As an amateur political handicapper, my record is mixed at best. At this point in the last presidential cycle I thought it was a foregone conclusion that Hillary Clinton would be our next president. So apply as many grains of salt to my electoral foresight as you like.
Yet I’m not alone in interpreting the recent Herman Cain surge in the polls as a dead giveaway that Romney has already locked up the Republican presidential nomination. Like Mike Huckabee last time around, Cain’s an engaging television personality, but next to nobody’s idea of a president. Huckabee's popularity with evangelicals last time around helped John McCain fend off Romney’s challenge from the right (when Romney was still trying to impersonate a movement conservative). The fact that Cain’s taking up most of the oxygen in the Tea Party tent at this late date is suffocating any candidate who could make Romney pay for his ideological slipperiness.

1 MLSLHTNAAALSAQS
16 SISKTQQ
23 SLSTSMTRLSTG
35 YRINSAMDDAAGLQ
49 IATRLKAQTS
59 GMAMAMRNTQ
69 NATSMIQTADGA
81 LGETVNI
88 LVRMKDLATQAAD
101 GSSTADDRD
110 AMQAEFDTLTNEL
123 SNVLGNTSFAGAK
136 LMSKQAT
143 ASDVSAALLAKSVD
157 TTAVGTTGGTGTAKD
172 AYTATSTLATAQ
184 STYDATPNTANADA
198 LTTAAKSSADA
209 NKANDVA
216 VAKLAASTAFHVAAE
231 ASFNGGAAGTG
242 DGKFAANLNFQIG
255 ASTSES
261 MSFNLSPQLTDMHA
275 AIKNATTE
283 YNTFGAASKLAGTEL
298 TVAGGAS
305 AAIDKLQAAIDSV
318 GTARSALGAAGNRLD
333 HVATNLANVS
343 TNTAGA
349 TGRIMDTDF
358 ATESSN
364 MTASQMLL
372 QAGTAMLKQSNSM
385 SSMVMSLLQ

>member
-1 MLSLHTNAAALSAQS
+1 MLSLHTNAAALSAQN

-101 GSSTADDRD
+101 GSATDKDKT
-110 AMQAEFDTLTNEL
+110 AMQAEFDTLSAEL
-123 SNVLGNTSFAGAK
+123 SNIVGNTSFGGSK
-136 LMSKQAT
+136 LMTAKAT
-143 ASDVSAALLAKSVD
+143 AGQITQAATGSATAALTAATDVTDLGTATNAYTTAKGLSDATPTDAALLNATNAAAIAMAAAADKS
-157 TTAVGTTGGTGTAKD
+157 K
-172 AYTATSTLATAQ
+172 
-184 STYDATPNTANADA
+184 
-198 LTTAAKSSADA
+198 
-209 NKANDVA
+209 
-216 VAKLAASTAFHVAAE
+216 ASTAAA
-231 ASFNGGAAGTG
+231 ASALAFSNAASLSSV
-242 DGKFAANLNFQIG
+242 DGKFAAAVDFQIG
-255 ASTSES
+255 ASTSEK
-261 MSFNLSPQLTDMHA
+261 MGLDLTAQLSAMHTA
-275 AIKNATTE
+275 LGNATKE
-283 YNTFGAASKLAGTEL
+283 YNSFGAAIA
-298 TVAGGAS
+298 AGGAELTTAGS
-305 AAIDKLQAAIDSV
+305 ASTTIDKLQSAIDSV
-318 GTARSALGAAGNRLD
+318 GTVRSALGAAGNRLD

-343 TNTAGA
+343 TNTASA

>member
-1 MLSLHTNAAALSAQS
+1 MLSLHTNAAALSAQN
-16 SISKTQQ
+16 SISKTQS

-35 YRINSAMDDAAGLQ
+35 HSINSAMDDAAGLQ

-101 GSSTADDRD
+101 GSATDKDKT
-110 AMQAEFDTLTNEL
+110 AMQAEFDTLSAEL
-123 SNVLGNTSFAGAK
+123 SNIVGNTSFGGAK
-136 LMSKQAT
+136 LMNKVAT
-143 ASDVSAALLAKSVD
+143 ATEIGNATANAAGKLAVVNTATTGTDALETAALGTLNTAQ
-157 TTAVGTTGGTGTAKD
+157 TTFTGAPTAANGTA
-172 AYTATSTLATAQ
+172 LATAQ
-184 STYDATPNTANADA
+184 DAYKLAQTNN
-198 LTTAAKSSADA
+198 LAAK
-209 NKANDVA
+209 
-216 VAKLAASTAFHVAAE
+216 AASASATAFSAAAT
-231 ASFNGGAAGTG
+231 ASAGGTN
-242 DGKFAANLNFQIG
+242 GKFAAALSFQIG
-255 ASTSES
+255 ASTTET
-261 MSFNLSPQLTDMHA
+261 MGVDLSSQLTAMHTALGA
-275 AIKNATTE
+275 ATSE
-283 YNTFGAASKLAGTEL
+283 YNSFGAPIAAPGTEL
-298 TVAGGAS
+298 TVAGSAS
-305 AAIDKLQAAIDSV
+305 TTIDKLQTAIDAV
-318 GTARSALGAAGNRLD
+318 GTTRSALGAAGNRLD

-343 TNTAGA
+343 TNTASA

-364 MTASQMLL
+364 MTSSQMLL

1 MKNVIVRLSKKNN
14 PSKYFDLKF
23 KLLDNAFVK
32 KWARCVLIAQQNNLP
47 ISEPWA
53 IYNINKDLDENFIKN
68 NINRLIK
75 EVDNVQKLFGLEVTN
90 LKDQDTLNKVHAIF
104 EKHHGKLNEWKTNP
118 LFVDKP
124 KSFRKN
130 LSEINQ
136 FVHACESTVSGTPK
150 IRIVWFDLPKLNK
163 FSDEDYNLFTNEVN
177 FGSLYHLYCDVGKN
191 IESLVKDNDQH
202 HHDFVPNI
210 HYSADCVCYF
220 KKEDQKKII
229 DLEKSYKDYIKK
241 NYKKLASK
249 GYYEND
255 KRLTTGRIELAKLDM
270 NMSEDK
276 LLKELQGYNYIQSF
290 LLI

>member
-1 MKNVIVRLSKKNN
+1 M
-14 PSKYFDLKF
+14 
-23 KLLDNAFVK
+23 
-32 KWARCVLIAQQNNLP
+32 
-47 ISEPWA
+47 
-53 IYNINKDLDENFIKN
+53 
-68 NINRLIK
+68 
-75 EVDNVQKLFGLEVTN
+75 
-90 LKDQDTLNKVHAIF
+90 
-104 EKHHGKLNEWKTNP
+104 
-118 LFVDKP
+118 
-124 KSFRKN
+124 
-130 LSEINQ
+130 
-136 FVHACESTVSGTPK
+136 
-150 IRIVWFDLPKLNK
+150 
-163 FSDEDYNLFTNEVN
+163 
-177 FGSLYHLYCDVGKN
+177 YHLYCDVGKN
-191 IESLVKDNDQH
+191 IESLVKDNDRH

There couldn't be much worse news for Obama and Democrats. Romney’s getting through the Republican primaries without developing any hard ideological edges along the way will enable him to slip Obama’s punches in the general election without demoralizing a Republican base energized by its antipathy to a sitting president. That, you'll recall, was pretty much the formula for Obama’s success four years ago against John McCain. If you ask me, under present economic and political circumstances, Romney has to be the odds-on favorite to be our next president.
Granted, if you squint a little, you can cast Romney in the role of Thomas Dewey in 1948. I can see Romney squandering a big political lead by campaigning too cautiously against a give-em-hell Democratic president. But to make the image stick in your mind's eye, you need to be able to imagine Obama as a latter-day Harry Truman, and today’s independent voters being as receptive to unabashed liberalism as they were in Truman’s day when they still had reverent memories of FDR and the New Deal. Good luck with that.